Every Josh Ritter album has been rooted in American folk traditions, but none have stitched together quite as many musical threads as Gathering. The album includes shaker hymns and campfire songs, spirituals and railroad rambles, country-western tunes and delicate waltzes, all combined into a deep and colorful tapestry backed by the Royal City Band. But while Gathering is rooted in the past, it never sounds staid. Ritter is mindful of folk forms but never beholden to them, using traditional structures as jumping-off points for some of his richest writing and scruffiest performances to date.
The latter is most obvious in the album’s back half, including “Cry Softly,” which opens with a squall of feedback before setting off on a folk-rock ramble, and “Oh Lord, Pt. 3,” which moves at a warped country gallop accompanied by a full-on gospel chorus. Ritter hasn’t sounded this lively or jocular since 2007’s The Historical Conquests of Josh Ritter, though there’s a key tonal difference between the two albums. The former set basked in the glow of new love, while Gathering, just four years removed from Ritter’s heavy-hearted divorce album The Beast in Its Tracks, possesses an undercurrent of loss beneath its seemingly more upbeat mood. These are songs of experience, weathered yet determined to be optimistic.
“Showboat” best captures Gathering’s loose but chastened spirit. The song finds Ritter riding a soulful groove, complete with congas and a horn section, telling the story of a man set on maintain his stoic veneer, desperately praying for rain just so he can shed a tear without anyone noticing. He’s had his heart broken but wants his former lover to think he’s doing fine. Ritter’s lyrics are funny, but they also have bite—a sense of pain that’s all too lived-in and real.
If “Showboat” suggests there’s a wounded soul behind the album’s swagger, “Cry Softly” makes it clear that this is also an album about moving on and letting go. “It’s good to see you back here, but I’m on to greener pastures/And if you’re gonna cry, cry softly,” Ritter sings. Here Ritter seems less interested in lament than he is in writing a righteous kiss-off.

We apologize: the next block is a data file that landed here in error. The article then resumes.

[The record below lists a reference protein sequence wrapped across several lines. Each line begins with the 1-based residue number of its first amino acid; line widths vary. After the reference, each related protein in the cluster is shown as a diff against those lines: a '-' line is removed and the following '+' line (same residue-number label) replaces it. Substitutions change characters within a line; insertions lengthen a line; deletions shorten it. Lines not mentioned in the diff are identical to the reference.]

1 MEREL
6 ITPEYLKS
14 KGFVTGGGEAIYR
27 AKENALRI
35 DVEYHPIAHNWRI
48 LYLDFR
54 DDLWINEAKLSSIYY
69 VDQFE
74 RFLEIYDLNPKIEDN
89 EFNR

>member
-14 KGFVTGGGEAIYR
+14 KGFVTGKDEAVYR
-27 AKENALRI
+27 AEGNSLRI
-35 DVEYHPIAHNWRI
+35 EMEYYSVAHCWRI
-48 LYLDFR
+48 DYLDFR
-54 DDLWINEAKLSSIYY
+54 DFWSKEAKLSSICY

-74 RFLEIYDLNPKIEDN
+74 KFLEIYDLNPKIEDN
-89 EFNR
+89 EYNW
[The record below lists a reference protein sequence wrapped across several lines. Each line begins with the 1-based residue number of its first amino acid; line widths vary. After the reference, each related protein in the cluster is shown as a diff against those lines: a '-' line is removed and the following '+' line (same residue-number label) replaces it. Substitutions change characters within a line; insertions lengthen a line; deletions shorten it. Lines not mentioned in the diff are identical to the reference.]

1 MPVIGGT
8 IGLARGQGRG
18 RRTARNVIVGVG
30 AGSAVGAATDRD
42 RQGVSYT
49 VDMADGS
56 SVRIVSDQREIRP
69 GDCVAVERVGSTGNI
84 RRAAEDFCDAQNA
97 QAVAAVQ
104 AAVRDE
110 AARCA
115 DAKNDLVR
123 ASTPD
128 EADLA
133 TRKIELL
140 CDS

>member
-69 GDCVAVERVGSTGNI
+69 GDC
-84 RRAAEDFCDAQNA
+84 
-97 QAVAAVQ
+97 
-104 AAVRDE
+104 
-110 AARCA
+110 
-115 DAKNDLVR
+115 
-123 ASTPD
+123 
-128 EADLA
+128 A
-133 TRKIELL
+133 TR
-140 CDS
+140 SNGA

Not everything is quite so uproarious; Ritter’s rambling mode is always welcome, but he also shines in the quiet moments. “Train Go By” and “Feels Like Lightning” are both nimble acoustic ballads, suggesting night skies and wide-open spaces. “Dreams,” a half-spoken fever dream, full of surrealist imagery and an exploratory, jazz-inflected backing, may be the most adventurous song on Gathering, while the hopeful “Thunderbolt’s Goodnight” offers a smart variation on the old cliché about dawn coming after midnight: “I thought the sun was going down/ but the sun was coming up.”
“When Will I Be Changed” anchors the album’s eclecticism and provides it with its emotional center. The song, written and performed with the Grateful Dead’s Bob Weir, is a spiritual in the vein of Nick Lowe’s “The Beast in Me”—a longing for redemption, a plea for change. It’s the album’s most introspective moment, the one where Ritter looks deeper than love and loss to the core of his own tattered humanity, hoping to see it transformed. The track’s church organ and religious language root it in the gospel tradition, but once again, Ritter’s not interested in folk music for its own sake; tradition is the canvas on which he displays his own vision, deeply personal and emotionally direct.
The same could be said of Gathering as a whole. It’s as diverse as anything Ritter’s done yet also focused in its exploration of joy, sorrow, and their strange intermingling. It’s proof enough that Ritter is one of the true keepers of the American folk lineage—a proud traditionalist and an utter original.